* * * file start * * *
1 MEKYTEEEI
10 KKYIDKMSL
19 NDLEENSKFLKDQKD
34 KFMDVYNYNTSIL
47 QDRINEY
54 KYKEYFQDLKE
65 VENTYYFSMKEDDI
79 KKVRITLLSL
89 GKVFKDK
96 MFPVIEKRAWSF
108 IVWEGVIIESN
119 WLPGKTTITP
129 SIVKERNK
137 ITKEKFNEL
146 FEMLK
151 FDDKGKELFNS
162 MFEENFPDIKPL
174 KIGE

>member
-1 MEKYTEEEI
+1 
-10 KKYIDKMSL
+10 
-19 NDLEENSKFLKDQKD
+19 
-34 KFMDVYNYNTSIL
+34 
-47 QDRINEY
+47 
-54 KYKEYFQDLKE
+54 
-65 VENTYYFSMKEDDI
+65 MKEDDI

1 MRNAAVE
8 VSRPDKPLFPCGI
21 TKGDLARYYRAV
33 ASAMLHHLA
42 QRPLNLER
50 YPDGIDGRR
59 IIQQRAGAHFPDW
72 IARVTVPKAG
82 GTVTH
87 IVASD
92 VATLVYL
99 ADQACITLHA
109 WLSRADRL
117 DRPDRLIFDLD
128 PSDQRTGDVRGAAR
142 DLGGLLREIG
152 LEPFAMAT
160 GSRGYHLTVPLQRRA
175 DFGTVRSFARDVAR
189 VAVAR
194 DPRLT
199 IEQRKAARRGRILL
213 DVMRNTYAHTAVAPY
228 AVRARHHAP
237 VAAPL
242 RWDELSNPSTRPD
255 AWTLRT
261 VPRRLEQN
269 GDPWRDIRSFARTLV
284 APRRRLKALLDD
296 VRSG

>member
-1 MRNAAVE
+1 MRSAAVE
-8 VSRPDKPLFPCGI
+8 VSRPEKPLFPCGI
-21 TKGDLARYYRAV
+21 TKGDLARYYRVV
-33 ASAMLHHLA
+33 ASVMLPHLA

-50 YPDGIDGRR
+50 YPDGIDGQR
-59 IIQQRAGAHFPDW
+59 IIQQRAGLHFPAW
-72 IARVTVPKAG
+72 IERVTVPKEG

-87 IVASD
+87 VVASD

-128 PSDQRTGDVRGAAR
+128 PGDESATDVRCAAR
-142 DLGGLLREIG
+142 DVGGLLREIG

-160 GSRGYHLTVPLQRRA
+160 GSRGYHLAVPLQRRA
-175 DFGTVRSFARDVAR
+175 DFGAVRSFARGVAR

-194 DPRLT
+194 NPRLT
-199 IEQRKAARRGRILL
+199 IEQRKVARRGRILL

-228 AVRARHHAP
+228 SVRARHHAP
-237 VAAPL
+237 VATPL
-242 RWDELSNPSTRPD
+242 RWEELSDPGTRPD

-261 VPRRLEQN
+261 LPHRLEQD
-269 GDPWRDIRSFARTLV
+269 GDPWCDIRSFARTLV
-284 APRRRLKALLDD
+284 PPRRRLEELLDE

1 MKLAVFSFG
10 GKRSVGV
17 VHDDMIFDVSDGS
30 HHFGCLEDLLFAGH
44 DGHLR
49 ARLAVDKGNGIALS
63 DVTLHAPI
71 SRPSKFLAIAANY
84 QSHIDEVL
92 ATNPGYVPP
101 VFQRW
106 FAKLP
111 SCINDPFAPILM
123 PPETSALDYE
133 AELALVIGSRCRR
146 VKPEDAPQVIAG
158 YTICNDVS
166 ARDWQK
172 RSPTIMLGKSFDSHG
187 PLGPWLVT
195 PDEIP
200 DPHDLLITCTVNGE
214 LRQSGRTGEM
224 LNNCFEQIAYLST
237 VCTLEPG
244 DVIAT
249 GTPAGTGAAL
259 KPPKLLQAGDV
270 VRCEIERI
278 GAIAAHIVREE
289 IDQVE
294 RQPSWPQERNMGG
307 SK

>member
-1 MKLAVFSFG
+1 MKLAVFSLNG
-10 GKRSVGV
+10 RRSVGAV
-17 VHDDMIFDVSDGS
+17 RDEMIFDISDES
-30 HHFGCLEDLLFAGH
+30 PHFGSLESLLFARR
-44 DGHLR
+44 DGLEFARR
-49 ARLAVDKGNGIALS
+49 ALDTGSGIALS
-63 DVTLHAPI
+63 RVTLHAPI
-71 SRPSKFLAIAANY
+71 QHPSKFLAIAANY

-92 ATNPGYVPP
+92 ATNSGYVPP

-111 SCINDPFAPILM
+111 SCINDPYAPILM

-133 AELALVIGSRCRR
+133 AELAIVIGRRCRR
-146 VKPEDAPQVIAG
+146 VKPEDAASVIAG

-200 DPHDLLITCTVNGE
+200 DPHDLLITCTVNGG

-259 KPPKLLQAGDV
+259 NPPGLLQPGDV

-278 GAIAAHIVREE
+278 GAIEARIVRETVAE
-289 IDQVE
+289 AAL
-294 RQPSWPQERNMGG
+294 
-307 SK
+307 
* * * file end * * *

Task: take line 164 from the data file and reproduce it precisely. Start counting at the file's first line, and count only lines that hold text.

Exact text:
-200 DPHDLLITCTVNGE